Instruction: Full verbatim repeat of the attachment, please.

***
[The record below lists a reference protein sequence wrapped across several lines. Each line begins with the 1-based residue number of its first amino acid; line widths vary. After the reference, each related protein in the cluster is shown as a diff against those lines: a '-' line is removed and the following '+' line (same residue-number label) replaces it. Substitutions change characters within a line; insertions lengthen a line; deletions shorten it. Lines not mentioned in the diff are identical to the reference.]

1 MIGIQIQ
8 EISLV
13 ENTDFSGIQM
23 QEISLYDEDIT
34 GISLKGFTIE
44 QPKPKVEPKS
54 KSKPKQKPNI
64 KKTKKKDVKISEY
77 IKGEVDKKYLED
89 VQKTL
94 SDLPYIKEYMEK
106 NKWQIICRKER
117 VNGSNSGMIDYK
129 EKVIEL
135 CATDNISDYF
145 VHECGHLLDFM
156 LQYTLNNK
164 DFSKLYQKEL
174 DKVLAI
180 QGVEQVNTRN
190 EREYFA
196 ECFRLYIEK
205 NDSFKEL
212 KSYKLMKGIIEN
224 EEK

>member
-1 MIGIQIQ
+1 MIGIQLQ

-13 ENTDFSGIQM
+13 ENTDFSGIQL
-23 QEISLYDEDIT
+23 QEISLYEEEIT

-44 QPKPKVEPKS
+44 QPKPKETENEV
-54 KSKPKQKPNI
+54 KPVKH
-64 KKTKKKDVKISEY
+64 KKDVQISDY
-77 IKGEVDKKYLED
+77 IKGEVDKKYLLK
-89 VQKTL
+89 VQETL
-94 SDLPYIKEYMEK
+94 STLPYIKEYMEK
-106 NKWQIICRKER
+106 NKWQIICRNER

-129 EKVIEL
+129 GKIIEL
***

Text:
[The record below lists a reference protein sequence wrapped across several lines. Each line begins with the 1-based residue number of its first amino acid; line widths vary. After the reference, each related protein in the cluster is shown as a diff against those lines: a '-' line is removed and the following '+' line (same residue-number label) replaces it. Substitutions change characters within a line; insertions lengthen a line; deletions shorten it. Lines not mentioned in the diff are identical to the reference.]

1 MIGIQIQ
8 EISLV
13 ENTDFSGIQM
23 QEISLYDEDIT
34 GISLKGFTIE
44 QPKPKVEPKS
54 KSKPKQKPNI
64 KKTKKKDVKISEY
77 IKGEVDKKYLED
89 VQKTL
94 SDLPYIKEYMEK
106 NKWQIICRKER
117 VNGSNSGMIDYK
129 EKVIEL
135 CATDNISDYF
145 VHECGHLLDFM
156 LQYTLNNK
164 DFSKLYQKEL
174 DKVLAI
180 QGVEQVNTRN
190 EREYFA
196 ECFRLYIEK
205 NDSFKEL
212 KSYKLMKGIIEN
224 EEK

>member
-1 MIGIQIQ
+1 MIGIQLQ

-13 ENTDFSGIQM
+13 ENTDFSGIQL
-23 QEISLYDEDIT
+23 QEISLYEEEIT

-44 QPKPKVEPKS
+44 QPKPKETENEV
-54 KSKPKQKPNI
+54 KPVKH
-64 KKTKKKDVKISEY
+64 KKDVQISDY
-77 IKGEVDKKYLED
+77 IKGEVDKKYLLK
-89 VQKTL
+89 VQETL
-94 SDLPYIKEYMEK
+94 STLPYIKEYMEK
-106 NKWQIICRKER
+106 NKWQIICRNER

-129 EKVIEL
+129 GKIIEL